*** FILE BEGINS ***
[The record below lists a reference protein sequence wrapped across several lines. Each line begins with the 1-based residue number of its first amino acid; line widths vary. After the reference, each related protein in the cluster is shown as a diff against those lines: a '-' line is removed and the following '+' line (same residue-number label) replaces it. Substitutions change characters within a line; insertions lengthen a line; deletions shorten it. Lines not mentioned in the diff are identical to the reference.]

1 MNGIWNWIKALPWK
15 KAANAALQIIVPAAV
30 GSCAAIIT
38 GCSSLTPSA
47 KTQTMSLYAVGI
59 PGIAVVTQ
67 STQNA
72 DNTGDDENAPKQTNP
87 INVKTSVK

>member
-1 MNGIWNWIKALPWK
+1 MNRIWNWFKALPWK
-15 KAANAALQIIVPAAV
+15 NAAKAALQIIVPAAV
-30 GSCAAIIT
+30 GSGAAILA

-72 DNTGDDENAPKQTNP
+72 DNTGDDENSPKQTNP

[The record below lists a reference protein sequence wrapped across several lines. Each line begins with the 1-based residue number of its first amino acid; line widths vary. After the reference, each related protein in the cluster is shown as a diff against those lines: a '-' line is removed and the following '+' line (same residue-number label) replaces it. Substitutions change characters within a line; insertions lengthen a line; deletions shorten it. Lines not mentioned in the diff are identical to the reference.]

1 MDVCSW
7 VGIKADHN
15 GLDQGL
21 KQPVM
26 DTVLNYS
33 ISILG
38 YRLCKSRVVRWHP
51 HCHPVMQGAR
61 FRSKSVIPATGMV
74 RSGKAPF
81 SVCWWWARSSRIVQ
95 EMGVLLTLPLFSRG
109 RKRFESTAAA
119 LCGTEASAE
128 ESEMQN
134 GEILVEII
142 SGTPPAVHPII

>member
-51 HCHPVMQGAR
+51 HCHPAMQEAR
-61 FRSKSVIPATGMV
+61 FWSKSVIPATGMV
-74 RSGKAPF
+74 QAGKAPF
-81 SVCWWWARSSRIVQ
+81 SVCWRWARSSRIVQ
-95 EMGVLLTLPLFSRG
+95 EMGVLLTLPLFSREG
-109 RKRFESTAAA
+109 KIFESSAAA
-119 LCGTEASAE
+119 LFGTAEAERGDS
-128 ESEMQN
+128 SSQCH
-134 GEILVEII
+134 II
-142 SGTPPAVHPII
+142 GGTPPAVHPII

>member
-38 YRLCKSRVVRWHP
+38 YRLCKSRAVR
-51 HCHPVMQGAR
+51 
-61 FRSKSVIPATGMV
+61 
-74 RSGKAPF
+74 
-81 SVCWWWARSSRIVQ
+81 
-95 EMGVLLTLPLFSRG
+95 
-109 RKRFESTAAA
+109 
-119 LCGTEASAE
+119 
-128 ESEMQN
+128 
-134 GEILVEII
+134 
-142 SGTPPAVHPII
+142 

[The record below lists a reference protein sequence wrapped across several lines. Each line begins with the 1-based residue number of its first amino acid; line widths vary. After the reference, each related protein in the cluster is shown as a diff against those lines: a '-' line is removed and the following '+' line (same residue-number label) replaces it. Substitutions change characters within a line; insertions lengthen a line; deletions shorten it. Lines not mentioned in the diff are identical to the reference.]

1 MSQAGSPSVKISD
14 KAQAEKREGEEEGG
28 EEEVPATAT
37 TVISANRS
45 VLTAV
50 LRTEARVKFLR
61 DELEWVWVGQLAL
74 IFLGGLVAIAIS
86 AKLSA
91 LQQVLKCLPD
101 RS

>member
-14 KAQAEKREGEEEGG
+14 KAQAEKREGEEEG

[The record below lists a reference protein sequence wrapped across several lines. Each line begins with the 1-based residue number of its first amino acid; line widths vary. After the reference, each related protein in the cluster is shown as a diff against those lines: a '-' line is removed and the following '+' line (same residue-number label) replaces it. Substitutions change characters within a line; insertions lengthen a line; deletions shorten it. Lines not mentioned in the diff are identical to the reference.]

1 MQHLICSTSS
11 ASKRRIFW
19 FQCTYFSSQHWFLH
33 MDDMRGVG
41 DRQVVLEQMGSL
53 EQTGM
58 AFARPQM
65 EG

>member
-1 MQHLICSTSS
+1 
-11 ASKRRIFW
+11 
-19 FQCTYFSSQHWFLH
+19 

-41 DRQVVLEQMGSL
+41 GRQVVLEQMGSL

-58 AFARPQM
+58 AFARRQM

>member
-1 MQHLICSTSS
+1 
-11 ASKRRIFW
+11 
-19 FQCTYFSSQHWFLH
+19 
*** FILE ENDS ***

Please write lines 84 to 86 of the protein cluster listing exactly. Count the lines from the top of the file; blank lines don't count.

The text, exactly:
14 KAQAEKREGEEEGG
28 EEEVPATAT
37 TVISANRS